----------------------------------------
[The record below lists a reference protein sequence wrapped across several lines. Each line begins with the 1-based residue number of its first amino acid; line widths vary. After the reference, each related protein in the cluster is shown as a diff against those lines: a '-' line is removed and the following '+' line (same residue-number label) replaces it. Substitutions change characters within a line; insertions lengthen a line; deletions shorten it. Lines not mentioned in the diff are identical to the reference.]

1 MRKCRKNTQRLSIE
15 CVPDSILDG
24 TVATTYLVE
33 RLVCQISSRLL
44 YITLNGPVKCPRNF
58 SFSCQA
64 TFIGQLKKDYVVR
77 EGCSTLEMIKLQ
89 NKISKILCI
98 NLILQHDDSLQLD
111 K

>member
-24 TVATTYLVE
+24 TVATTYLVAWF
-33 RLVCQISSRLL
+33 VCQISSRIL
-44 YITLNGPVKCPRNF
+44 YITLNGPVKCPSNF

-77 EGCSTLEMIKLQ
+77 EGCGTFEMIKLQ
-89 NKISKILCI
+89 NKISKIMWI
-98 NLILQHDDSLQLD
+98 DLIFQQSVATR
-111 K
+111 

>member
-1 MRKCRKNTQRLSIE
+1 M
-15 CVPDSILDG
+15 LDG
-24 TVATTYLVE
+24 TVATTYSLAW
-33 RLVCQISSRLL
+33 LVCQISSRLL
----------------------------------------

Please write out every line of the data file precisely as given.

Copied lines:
[The record below lists a reference protein sequence wrapped across several lines. Each line begins with the 1-based residue number of its first amino acid; line widths vary. After the reference, each related protein in the cluster is shown as a diff against those lines: a '-' line is removed and the following '+' line (same residue-number label) replaces it. Substitutions change characters within a line; insertions lengthen a line; deletions shorten it. Lines not mentioned in the diff are identical to the reference.]

1 MRKCRKNTQRLSIE
15 CVPDSILDG
24 TVATTYLVE
33 RLVCQISSRLL
44 YITLNGPVKCPRNF
58 SFSCQA
64 TFIGQLKKDYVVR
77 EGCSTLEMIKLQ
89 NKISKILCI
98 NLILQHDDSLQLD
111 K

>member
-24 TVATTYLVE
+24 TVATTYLVAWF
-33 RLVCQISSRLL
+33 VCQISSRIL
-44 YITLNGPVKCPRNF
+44 YITLNGPVKCPSNF

-77 EGCSTLEMIKLQ
+77 EGCGTFEMIKLQ
-89 NKISKILCI
+89 NKISKIMWI
-98 NLILQHDDSLQLD
+98 DLIFQQSVATR
-111 K
+111 

>member
-1 MRKCRKNTQRLSIE
+1 M
-15 CVPDSILDG
+15 LDG
-24 TVATTYLVE
+24 TVATTYSLAW
-33 RLVCQISSRLL
+33 LVCQISSRLL